Friday, May 28, 2010

The Jefferson County Sportsmen's Club

My son Justin took these pictures while we were shooting black powder at the Jefferson County Sportsmen's Club. It's a picturesque place...

Remington and Flinter

My son Justin, his friend Trey, and I went to the range today to try out Trey's new Remington revolver. It's a black powder pistol of 44 caliber. While he was loading it, Justin and I were trading off on his flintlock pistol.

We decided it was high time to get the pistol properly sighted in so we benched the flinter and started filing the front site. The pistol is shooting about 12" low at 25 yards. Justin took the following frame captures from a movie he shot.

Here's a sequence showing Trey firing the Remington. Note the primer 's blast.

The Remington was pretty accurate out of the box. I hit 3 'bottles' in 3 shots at 25 yards. Apparently, I'm delighted ;-)

Going to the club was a spur-of-the-moment decision. What a nice way to finish up the afternoon!


Edit - We have been duly chastised for our lack of safety glasses.

Wednesday, May 26, 2010

My son took this picture of a bee last year. I ran across it and thought I'd post it.

Sunday, May 23, 2010

The Compound

While installing the toolpost on the lathe, I took the compound apart for the first time.

The compound is a part of the lathe that the tool holder sits on. It can swivel to allow a tool to present a more suitable cutting edge to the work. A screw mechanism allows the compound to be advanced and short tapers turned.

The compound is pretty simple. When the compound is swiveled, it is locked in place by 2 bolts. When tightened, they drive 2 angled steel pins into the hub on which the compound rotates. The pins lock the position by friction and draw the compound down against the carriage by their geometry.

Much to my horror, a previous owner had made an exciting enhancement. He had apparently lost the angled pins. Instead of making more, he turned points on two steel bolts. The points dug into the hub, gouging divots. The divots will prevent the compound from locking up at the right position, or may cause the compound to move unexpectedly. Horrible. I find it extra frustrating since it took only a few minutes to make replacement pins.

Here are the bolts that damaged the hub and the proper replacement pins I made.

I replaced these bolts with common hardware store bolts and turned a 'dog point' on each as per the originals.

Now a couple of pics of the hub showing the damage.

After getting a lot of good advice from the HSM on how to fix the hub, I won a far better casting on ebay for a very good price. That's good because I'm getting pretty tired of fixing abuse.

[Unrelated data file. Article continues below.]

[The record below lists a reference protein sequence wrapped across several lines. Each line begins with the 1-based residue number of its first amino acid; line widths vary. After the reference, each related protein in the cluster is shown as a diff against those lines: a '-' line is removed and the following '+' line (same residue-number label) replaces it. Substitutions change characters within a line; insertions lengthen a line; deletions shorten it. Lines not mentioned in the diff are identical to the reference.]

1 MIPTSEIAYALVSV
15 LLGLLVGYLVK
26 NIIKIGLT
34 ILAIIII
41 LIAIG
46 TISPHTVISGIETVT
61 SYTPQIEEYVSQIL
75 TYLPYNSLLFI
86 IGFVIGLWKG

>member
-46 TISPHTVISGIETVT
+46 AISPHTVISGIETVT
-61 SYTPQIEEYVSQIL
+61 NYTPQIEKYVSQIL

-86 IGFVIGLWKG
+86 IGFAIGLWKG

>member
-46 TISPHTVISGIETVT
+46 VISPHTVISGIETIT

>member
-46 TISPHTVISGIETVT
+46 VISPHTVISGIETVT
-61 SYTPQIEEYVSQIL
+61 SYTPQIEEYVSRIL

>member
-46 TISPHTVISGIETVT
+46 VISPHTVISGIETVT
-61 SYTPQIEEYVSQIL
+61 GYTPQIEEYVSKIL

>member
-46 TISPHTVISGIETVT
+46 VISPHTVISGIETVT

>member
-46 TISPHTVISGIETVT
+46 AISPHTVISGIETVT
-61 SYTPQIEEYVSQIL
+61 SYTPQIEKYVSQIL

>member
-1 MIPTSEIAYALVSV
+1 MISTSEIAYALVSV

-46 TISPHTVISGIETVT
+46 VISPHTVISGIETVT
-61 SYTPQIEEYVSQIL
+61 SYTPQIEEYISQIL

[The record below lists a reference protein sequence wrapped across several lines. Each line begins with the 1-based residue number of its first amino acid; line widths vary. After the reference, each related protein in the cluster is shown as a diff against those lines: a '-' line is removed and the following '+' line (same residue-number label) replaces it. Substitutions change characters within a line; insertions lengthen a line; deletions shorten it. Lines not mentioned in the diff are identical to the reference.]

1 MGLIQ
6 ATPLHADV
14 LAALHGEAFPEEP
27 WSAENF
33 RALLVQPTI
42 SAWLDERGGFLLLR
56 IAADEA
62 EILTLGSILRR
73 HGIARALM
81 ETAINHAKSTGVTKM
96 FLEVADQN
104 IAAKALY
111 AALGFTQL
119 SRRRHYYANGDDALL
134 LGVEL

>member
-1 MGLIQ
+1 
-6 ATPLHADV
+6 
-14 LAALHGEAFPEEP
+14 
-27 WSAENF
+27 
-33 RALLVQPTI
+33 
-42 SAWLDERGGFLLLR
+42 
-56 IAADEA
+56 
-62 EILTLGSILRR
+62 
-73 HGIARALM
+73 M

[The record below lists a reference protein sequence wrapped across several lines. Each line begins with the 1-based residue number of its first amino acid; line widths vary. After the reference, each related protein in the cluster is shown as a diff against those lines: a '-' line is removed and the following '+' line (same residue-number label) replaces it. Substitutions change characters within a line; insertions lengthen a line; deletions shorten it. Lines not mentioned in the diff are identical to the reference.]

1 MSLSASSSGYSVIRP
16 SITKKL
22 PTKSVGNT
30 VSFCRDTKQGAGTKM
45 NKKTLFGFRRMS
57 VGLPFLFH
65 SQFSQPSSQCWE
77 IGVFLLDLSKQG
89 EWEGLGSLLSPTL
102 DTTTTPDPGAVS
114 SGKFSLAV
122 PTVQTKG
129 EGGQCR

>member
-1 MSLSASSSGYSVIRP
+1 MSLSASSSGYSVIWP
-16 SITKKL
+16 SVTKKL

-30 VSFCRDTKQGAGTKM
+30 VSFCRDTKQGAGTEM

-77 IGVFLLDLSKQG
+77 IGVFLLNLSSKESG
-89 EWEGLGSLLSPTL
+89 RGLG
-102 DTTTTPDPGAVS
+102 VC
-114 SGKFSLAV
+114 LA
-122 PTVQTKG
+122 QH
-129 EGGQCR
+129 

Sunday, May 9, 2010

More Coopers Hawk

The son got a new camera and this Coopers hawk posed.

Sunday, May 2, 2010

The Sheath

A few days ago I finished a patch knife for black powder shooting. A knife without a sheath isn't a knife. So I got some leather, a needle, and some artificial sinew from Leatherhead, read this webpage, and got down to it.

I can't claim any real innovation. I used Gorilla glue to attach the welt to the side of the sheath instead of Duco or some other contact cement. It worked well.

I don't have one of those cool tools that mark the stitch holes and my leather was too thin to gouge a stitch channel. I filed a rounded conic on the end of a steel rod. I used this to emboss a channel in the leather 1/8" from the edge of the welt. I decided quite arbitrarily that the stitch holes should be 3/16" apart and fashioned a suitable spacer. I worked my way down the embossed channel using my spacer, a very pointy awl, and some authority to leave a hole every 3/16". Don't do this on your dining room table without a backing board.

As per the instructions, I used a two-needle system to lace the sheath together then shaped the sheath using acetone.

I decided to waterproof the sheath by dipping it in paraffin wax. You can find Gulf brand wax in the canning section of the grocery. I melted 8 ounces of the wax using a low-rent double boiler made by floating a sufficiently sized microwave-save disposable food container in a pot of boiling water. It took about 15 minutes to melt 8 ounces of wax. Easy pease. When the wax was melted I just dropped the sheath in the container and rolled it around to get even coverage. Then I fished it out with a wire, let the wax drain, and set it aside to cool. I did this twice. When I was done I snapped the lid on the container and let it cool. The wax is ready for storage until next time.

The wax bath turned the sheath nearly black. It looks nice but was surprising to see it happen. Unfortunately the wax scratches very easily showing the natural leather underneath. Next time perhaps I'll stain the sheath first. In any event I can dip it again when the opportunity presents itself.

Here's a barrage of pictures.